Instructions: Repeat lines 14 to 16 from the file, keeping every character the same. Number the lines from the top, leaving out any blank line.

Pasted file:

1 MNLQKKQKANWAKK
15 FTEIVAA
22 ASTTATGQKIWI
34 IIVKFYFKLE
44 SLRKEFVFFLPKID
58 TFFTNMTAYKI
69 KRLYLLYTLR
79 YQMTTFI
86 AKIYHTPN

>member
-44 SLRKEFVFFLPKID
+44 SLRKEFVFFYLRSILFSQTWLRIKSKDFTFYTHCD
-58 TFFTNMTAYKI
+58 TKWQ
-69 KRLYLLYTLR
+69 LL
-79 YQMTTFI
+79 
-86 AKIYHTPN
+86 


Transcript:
+58 TKWQ
-69 KRLYLLYTLR
+69 LL